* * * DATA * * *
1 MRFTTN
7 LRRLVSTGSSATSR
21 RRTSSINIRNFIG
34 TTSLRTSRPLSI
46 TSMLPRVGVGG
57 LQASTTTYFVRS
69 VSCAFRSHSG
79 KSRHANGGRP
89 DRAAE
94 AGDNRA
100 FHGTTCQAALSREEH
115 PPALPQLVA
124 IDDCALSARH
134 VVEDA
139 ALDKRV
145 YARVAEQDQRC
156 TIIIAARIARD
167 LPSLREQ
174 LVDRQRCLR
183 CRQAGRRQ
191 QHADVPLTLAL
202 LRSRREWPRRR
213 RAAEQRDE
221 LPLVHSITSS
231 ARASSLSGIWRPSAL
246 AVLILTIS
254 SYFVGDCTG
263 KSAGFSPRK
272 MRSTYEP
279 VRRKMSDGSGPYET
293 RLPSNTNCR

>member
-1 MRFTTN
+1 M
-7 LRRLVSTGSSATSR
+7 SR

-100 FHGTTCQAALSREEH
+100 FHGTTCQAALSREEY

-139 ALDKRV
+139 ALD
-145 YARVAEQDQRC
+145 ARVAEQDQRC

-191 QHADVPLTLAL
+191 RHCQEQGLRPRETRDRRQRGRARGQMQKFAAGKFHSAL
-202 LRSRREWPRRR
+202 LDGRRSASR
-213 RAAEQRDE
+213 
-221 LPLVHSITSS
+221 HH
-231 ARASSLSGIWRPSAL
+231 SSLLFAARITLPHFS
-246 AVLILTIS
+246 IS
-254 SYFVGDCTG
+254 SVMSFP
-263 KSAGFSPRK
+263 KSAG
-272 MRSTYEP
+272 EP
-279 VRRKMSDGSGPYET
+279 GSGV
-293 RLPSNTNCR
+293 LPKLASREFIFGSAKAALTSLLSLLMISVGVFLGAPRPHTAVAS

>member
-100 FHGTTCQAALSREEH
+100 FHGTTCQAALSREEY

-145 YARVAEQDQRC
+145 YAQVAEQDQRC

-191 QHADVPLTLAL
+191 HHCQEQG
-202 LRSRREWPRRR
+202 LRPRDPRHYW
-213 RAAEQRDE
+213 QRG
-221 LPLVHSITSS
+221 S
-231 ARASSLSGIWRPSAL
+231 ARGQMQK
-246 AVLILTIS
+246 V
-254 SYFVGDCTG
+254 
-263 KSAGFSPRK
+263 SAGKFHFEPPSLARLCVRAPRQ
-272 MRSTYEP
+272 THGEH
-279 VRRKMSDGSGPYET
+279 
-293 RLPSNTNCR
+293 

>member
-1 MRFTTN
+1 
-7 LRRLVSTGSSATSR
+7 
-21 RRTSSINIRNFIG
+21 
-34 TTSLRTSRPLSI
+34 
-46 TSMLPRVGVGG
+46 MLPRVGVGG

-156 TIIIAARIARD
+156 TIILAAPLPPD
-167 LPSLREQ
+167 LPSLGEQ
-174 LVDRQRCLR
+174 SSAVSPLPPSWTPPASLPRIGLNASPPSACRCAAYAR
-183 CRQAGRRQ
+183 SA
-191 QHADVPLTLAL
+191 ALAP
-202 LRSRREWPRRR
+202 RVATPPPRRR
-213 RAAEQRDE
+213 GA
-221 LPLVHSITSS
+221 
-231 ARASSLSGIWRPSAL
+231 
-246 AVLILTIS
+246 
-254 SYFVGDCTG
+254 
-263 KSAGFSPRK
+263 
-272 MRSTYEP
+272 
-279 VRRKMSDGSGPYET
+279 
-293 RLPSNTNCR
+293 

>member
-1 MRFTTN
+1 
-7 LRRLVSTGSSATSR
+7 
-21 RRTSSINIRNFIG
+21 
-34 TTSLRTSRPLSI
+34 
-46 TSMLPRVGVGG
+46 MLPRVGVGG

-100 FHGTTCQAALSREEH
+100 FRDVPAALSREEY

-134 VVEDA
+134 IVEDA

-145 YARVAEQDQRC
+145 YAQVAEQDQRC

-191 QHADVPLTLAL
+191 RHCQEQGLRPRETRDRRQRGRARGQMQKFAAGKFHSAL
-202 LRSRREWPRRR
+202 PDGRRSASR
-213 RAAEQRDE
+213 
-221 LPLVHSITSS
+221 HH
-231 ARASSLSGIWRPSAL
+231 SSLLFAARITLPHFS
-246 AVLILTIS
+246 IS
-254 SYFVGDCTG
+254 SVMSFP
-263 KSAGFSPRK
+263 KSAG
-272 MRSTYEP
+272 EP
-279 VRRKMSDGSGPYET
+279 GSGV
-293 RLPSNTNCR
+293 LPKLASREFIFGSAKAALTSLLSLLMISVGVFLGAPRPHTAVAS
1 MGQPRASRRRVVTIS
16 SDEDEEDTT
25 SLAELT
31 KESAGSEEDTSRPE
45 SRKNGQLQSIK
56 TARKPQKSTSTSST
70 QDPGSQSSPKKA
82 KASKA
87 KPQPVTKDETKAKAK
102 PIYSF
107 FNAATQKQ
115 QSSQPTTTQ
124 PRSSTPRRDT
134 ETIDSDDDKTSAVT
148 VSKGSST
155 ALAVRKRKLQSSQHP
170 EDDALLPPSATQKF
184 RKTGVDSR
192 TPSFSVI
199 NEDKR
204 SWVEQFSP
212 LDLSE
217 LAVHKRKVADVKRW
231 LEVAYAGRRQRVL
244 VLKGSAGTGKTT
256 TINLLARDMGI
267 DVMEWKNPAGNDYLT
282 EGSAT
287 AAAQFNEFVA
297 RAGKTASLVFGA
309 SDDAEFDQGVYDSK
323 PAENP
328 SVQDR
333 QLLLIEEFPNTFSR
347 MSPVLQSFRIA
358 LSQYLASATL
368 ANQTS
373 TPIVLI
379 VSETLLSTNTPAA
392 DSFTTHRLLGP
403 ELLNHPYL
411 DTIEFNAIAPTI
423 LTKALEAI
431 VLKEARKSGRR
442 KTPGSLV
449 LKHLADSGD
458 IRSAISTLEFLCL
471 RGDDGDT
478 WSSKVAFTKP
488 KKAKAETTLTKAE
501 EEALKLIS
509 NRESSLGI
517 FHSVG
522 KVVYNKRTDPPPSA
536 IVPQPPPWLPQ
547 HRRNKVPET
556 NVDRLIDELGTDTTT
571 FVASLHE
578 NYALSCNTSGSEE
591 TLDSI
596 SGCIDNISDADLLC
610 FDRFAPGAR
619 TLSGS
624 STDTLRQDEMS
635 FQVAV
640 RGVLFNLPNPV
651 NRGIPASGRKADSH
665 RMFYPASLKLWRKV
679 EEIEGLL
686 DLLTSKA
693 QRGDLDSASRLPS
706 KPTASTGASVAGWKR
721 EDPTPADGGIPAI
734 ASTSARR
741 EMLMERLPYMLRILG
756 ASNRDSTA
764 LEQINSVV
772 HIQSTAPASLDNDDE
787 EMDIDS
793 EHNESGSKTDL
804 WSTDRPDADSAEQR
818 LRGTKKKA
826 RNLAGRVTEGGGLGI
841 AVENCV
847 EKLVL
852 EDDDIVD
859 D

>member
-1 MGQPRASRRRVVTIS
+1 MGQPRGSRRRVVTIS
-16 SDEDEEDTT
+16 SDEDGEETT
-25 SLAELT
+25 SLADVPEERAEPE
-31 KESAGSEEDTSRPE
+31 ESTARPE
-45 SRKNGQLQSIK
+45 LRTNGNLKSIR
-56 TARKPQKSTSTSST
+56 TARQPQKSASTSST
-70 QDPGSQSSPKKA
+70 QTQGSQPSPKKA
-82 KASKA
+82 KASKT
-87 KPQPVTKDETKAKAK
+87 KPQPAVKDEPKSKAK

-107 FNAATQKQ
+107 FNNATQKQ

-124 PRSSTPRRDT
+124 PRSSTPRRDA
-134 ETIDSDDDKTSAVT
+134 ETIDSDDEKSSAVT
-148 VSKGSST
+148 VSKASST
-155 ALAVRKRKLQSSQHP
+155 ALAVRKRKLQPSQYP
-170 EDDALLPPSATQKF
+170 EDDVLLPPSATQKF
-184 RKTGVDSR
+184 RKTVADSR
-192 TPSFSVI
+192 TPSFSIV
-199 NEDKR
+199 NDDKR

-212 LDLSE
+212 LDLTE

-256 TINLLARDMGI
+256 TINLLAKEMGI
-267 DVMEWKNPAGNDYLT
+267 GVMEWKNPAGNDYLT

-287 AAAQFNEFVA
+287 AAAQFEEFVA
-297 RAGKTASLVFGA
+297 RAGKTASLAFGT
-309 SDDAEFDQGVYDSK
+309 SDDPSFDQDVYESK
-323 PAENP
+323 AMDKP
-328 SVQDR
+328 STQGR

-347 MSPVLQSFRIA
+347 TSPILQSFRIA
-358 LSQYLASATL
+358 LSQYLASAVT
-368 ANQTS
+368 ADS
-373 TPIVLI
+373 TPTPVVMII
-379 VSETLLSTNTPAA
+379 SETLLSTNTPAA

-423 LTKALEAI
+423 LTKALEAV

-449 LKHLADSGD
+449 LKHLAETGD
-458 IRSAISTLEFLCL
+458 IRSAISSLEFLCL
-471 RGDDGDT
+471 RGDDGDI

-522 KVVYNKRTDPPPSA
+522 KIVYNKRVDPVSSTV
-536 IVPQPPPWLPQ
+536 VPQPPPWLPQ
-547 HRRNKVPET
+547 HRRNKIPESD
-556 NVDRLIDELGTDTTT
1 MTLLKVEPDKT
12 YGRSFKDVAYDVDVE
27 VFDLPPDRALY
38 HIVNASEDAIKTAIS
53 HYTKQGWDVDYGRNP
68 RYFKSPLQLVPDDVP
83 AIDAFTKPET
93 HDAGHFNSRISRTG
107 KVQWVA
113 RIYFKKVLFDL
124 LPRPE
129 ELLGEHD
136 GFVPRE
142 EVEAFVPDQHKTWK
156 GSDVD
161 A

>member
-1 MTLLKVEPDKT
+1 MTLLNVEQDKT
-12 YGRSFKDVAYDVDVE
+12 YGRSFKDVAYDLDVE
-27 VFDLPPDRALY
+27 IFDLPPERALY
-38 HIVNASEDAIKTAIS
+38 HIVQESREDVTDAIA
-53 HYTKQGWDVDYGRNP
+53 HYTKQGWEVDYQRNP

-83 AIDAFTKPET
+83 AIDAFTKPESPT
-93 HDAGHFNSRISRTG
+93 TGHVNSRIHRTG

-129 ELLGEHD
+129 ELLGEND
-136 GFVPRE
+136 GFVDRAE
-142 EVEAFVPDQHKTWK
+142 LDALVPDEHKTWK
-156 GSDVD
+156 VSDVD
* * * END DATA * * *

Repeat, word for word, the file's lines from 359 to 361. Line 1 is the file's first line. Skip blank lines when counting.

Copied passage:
+27 IFDLPPERALY
-38 HIVNASEDAIKTAIS
+38 HIVQESREDVTDAIA